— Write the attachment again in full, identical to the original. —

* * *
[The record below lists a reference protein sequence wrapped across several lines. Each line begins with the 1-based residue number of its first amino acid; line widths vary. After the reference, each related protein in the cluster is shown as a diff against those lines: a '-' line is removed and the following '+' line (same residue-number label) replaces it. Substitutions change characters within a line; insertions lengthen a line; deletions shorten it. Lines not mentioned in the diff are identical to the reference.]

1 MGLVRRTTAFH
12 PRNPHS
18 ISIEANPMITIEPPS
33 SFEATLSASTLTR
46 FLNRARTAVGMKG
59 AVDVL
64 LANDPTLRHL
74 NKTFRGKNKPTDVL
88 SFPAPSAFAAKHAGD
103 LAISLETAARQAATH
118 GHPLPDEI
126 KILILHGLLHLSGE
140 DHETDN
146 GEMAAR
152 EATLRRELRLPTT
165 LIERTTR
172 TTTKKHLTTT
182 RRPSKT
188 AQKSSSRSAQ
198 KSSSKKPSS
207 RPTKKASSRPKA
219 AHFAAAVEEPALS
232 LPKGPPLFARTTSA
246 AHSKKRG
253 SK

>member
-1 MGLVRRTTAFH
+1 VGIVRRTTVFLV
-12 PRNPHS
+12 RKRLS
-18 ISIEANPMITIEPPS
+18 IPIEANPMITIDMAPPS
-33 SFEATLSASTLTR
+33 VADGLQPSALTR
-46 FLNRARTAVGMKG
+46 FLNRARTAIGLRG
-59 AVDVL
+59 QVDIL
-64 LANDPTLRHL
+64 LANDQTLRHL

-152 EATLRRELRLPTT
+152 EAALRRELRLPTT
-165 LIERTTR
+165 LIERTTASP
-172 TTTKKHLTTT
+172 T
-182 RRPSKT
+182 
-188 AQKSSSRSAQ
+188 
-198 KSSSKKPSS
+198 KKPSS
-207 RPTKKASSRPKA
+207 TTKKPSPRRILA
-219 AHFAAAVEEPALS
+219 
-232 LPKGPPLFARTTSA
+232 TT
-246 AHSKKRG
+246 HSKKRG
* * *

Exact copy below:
[The record below lists a reference protein sequence wrapped across several lines. Each line begins with the 1-based residue number of its first amino acid; line widths vary. After the reference, each related protein in the cluster is shown as a diff against those lines: a '-' line is removed and the following '+' line (same residue-number label) replaces it. Substitutions change characters within a line; insertions lengthen a line; deletions shorten it. Lines not mentioned in the diff are identical to the reference.]

1 MGLVRRTTAFH
12 PRNPHS
18 ISIEANPMITIEPPS
33 SFEATLSASTLTR
46 FLNRARTAVGMKG
59 AVDVL
64 LANDPTLRHL
74 NKTFRGKNKPTDVL
88 SFPAPSAFAAKHAGD
103 LAISLETAARQAATH
118 GHPLPDEI
126 KILILHGLLHLSGE
140 DHETDN
146 GEMAAR
152 EATLRRELRLPTT
165 LIERTTR
172 TTTKKHLTTT
182 RRPSKT
188 AQKSSSRSAQ
198 KSSSKKPSS
207 RPTKKASSRPKA
219 AHFAAAVEEPALS
232 LPKGPPLFARTTSA
246 AHSKKRG
253 SK

>member
-1 MGLVRRTTAFH
+1 VGIVRRTTVFLV
-12 PRNPHS
+12 RKRLS
-18 ISIEANPMITIEPPS
+18 IPIEANPMITIDMAPPS
-33 SFEATLSASTLTR
+33 VADGLQPSALTR
-46 FLNRARTAVGMKG
+46 FLNRARTAIGLRG
-59 AVDVL
+59 QVDIL
-64 LANDPTLRHL
+64 LANDQTLRHL

-152 EATLRRELRLPTT
+152 EAALRRELRLPTT
-165 LIERTTR
+165 LIERTTASP
-172 TTTKKHLTTT
+172 T
-182 RRPSKT
+182 
-188 AQKSSSRSAQ
+188 
-198 KSSSKKPSS
+198 KKPSS
-207 RPTKKASSRPKA
+207 TTKKPSPRRILA
-219 AHFAAAVEEPALS
+219 
-232 LPKGPPLFARTTSA
+232 TT
-246 AHSKKRG
+246 HSKKRG